Mobile network operators (MNOs) need to develop a smarter approach to managing their network and charging for data usage to allow them to drive profits, manage costs and secure customer loyalty, according to Ovum.
In a new report* the independent telecoms analyst finds that MNOs need to use customer data held in the business support system with network policy management and control, if they are to manage soaring traffic loads, drive profits, personalise the customer experience and increase their agility and response times.
Clare McCarthy, Ovum principal analyst and author of the report, said: "The phenomenal growth in 3G-enabled devices and smartphones has seen mobile broadband data volumes soar, and penetration is only set to increase. This is putting intense pressure on limited network capacity and spectrum, and profits are not keeping pace with traffic volumes".
"By expanding policy management and controls, operators can develop smarter charging plans that will provide them with a sustainable revenue stream, improved customer service and the ability to shape traffic on their mobile broadband networks."
According to forecasts by Ovum, mobile broadband users are set to grow at a compound annual growth rate of 28 per cent over five years to 2015, globally. While growth will continue to be robust in the developed markets of Western Europe and North America, the strongest growth is forecast to occur in the emerging markets of Asia-Pacific and the Middle East & Africa, with CAGRs in these regions exceeding 35%. In Asia-Pacific alone, Ovum forecasts that mobile broadband connections will rise from 332.9 million in 2010 to 1.5 billion by end-2015.
3G dongles and smartphones will drive demand for broadband data applications, while smartphone and tablet users will increasingly use their devices for video services.
McCarthy continued: "Some MNOs have already adopted plans with options such as discounted evening and weekend use or monthly data caps. However, this approach doesn't go far enough and only addresses one part of the equation. It doesn't maximise revenue potential with high-value customers".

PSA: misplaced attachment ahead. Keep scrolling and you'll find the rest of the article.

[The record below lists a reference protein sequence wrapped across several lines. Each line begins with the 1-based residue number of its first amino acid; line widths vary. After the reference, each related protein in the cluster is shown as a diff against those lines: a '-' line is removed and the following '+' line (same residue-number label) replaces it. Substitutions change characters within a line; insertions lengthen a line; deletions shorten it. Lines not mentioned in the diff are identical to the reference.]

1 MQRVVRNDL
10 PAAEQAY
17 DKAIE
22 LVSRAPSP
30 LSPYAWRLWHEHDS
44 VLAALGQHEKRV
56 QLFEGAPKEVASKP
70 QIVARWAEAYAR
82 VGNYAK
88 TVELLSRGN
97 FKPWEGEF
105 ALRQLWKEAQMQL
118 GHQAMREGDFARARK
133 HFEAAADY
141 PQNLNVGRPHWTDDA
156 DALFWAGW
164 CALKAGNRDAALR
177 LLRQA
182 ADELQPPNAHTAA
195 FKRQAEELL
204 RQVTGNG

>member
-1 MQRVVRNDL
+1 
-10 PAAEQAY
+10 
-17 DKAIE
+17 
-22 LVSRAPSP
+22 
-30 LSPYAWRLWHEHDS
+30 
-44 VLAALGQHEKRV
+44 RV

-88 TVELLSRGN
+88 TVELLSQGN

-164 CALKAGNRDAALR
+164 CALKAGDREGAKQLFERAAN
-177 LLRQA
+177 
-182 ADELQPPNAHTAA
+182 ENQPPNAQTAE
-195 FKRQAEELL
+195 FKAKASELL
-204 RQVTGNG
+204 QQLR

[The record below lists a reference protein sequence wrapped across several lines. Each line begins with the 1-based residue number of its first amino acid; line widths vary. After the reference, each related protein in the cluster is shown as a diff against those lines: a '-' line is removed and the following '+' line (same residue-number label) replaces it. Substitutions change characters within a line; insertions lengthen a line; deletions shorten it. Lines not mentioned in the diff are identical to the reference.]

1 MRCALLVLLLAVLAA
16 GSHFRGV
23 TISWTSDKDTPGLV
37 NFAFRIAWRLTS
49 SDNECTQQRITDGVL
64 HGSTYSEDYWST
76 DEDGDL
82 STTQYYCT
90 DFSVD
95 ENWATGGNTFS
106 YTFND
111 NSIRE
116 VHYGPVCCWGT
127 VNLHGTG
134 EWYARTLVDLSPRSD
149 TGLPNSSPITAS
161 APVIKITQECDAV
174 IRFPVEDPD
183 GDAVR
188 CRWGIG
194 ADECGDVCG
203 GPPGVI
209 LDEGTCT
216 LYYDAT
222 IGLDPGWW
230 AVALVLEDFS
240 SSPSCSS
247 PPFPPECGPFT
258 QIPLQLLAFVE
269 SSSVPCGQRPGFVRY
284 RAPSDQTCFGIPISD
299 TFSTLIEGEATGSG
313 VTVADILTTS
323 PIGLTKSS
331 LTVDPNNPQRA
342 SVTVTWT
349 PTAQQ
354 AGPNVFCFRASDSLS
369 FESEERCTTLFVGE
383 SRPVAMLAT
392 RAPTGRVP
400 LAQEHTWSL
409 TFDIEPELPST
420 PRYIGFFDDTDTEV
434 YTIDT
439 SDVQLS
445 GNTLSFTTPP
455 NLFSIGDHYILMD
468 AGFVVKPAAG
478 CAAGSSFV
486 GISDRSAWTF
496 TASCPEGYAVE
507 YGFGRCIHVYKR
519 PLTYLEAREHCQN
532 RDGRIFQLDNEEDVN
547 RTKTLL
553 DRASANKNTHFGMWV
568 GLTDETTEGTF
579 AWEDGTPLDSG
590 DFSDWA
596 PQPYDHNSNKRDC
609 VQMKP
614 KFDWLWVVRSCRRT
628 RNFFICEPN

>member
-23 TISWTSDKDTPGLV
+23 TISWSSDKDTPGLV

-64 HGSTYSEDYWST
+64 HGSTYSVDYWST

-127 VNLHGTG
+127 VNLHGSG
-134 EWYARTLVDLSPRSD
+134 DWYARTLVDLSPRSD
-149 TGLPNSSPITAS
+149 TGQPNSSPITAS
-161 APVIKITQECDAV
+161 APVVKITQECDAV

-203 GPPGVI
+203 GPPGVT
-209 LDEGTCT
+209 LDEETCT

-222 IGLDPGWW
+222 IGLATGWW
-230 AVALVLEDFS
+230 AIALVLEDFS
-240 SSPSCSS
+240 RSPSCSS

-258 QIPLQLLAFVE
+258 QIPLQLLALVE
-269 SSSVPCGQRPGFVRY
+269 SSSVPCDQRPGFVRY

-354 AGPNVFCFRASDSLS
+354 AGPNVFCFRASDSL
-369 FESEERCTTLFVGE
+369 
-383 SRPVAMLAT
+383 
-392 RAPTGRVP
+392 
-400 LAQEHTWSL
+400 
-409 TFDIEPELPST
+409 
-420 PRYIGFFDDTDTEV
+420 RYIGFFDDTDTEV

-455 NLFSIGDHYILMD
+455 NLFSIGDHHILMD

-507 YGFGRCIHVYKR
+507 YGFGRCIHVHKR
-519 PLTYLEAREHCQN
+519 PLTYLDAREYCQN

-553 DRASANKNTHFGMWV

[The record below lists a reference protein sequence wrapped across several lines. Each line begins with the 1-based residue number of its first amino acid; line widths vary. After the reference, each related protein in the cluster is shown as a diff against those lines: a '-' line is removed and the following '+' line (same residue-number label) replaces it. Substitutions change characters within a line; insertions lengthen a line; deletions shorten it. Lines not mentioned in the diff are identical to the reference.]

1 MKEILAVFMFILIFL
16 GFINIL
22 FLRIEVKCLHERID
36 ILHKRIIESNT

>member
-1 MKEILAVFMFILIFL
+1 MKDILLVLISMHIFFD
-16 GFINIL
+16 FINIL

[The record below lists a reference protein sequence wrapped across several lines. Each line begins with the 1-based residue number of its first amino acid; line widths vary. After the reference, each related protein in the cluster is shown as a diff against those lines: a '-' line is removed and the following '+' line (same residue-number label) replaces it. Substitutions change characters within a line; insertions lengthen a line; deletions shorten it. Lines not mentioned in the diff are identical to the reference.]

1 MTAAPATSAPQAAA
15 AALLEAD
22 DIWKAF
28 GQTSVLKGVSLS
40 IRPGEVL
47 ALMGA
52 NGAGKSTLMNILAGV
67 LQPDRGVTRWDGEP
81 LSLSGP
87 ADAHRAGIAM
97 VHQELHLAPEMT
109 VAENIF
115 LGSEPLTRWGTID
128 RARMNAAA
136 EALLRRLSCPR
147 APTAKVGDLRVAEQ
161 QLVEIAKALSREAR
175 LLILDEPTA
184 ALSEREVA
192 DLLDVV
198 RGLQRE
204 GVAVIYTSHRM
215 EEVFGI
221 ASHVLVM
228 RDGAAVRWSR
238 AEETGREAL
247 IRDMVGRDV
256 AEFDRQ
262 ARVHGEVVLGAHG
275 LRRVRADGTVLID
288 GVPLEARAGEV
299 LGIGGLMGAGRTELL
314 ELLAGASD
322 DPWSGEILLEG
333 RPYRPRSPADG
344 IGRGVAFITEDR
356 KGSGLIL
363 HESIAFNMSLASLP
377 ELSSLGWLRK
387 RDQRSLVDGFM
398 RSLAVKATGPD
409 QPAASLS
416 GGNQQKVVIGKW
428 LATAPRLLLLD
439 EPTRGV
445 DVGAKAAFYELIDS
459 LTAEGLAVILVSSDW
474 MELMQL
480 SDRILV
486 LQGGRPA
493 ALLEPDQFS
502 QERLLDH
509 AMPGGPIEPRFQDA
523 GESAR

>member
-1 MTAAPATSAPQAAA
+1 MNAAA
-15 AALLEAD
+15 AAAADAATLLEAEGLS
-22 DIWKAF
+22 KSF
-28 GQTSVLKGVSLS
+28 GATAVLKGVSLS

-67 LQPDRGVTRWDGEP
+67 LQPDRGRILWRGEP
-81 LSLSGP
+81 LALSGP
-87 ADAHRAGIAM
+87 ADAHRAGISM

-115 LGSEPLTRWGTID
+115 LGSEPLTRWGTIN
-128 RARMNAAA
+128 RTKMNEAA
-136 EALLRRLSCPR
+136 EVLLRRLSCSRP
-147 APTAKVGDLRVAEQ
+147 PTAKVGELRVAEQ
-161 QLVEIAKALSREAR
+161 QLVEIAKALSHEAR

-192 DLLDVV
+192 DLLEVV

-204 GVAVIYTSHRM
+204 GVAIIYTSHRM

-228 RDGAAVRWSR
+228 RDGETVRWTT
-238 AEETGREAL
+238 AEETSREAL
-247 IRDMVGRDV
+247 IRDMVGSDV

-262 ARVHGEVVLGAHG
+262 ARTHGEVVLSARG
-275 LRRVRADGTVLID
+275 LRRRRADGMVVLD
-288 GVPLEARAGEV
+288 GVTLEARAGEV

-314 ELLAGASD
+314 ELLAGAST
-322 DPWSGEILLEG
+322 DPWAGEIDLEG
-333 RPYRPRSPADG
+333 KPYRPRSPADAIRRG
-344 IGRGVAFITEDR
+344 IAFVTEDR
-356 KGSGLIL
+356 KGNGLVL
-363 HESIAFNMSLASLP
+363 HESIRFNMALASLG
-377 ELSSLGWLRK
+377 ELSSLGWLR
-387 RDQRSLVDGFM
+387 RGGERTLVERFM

"Segmented data plans are one way of increasing revenues, and they can also help deliver a better customer experience. For example, an enterprise is more likely than a family to pay for guaranteed bandwidth, priority service availability and predefined access controls", added McCarthy.
MNOs can also encourage spend in the consumer sector by promoting 'bite size' access to specific applications, which can work well in emerging markets. If an MNO offers access to social networking services during a defined period at a lower cost, it can make its service more affordable and attractive to users, move traffic to off-peak periods and increase quality of service and customer experience across its operation.
In Asia-Pacific's emerging markets, new innovative mobile broadband billing schemes are emerging where operators charge for social networking services, including Facebook. For example, Philippines operator Globe Telecom charges a daily rate for unlimited Facebook access for big-screen mobile broadband users.
"This is a simple, but effective way, to extract additional ARPU from a customer," said Nicole McCormick, Brisbane-based senior analyst for Ovum, said.
"The problem however for MNOs with mobile social networking services is the extent to which they may cannibalize texting revenue", McCormick added.source